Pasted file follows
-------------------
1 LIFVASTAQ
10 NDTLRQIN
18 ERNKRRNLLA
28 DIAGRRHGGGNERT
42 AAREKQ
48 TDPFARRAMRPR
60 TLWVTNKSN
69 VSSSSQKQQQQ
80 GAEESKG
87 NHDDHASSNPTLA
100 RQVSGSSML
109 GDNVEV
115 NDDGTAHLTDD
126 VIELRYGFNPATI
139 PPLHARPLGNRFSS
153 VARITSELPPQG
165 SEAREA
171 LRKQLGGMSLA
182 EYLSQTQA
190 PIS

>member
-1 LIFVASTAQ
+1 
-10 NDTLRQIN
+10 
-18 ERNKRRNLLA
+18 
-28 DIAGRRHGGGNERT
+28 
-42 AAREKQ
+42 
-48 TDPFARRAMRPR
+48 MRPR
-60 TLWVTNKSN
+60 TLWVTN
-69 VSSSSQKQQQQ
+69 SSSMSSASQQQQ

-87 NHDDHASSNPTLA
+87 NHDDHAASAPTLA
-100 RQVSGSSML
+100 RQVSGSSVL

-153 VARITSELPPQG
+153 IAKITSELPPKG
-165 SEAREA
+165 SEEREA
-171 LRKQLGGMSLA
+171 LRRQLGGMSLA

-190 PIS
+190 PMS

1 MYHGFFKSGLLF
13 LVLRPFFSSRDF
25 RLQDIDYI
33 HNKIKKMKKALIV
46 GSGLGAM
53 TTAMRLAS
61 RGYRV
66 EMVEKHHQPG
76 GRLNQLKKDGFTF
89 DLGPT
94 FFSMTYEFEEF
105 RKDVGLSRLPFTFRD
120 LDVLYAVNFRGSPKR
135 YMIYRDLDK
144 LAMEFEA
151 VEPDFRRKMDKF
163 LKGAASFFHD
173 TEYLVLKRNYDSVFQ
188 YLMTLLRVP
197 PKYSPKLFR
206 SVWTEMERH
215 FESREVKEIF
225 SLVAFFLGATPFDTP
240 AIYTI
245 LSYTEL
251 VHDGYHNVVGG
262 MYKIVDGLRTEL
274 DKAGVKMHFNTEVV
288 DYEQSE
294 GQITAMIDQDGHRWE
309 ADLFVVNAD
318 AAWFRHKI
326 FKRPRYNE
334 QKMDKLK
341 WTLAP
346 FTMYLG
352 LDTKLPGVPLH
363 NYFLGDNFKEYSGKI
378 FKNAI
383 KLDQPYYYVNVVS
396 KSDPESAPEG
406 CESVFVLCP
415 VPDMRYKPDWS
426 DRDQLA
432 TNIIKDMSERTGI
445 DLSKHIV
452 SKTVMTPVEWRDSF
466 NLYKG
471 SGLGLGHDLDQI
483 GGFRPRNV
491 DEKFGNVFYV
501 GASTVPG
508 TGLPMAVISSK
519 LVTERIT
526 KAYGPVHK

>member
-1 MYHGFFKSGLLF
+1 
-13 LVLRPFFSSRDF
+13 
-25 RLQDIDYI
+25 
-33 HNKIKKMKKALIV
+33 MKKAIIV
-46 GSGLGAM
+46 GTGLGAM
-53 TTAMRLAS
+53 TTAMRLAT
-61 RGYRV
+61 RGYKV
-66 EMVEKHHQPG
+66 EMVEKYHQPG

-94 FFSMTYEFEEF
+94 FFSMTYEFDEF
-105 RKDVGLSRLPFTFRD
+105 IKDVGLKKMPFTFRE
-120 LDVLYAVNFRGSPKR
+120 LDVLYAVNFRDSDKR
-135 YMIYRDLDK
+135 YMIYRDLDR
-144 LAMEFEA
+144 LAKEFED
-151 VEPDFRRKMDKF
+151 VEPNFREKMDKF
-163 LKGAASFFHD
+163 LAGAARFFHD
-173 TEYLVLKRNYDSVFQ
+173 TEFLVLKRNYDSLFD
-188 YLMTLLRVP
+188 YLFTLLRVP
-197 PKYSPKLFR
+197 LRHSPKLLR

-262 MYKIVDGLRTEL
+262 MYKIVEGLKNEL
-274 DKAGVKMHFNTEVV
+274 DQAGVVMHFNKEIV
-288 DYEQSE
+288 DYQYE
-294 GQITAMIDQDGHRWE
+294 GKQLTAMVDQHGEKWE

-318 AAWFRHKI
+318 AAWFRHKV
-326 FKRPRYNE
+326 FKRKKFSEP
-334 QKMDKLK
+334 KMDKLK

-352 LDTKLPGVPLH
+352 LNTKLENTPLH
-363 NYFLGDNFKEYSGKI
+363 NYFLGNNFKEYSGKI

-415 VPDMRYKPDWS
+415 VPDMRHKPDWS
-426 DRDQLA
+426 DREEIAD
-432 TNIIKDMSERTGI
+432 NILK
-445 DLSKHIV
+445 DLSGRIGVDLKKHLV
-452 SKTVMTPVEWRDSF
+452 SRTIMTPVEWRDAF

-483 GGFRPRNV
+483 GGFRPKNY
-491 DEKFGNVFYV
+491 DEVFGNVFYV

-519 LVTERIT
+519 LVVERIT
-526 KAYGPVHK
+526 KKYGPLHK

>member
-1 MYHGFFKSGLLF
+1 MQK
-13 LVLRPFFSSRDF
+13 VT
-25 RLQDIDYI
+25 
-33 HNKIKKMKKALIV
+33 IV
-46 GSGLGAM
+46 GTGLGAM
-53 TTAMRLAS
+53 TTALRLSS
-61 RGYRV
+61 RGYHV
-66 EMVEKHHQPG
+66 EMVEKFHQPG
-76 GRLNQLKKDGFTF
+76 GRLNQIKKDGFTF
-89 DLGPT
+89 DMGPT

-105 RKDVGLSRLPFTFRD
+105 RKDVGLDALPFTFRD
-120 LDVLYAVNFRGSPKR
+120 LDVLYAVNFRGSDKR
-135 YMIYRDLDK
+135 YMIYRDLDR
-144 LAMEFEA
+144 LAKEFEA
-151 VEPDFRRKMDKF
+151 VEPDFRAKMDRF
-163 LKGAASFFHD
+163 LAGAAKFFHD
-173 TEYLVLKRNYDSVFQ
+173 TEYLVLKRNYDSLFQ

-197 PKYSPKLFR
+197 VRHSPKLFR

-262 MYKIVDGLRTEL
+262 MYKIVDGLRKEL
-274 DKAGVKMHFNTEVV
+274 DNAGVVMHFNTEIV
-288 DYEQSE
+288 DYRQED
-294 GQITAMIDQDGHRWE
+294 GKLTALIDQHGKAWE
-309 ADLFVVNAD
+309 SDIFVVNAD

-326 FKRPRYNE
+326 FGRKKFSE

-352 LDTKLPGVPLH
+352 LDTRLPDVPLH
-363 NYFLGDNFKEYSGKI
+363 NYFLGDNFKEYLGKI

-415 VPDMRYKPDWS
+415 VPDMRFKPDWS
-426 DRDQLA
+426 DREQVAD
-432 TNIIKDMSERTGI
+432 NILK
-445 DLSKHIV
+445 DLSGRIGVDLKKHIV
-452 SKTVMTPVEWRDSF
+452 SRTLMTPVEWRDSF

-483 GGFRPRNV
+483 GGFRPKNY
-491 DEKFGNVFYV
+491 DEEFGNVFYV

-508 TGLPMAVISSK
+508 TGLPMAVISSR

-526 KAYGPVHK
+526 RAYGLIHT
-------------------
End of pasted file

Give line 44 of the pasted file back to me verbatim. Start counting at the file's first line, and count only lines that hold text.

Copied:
-165 SEAREA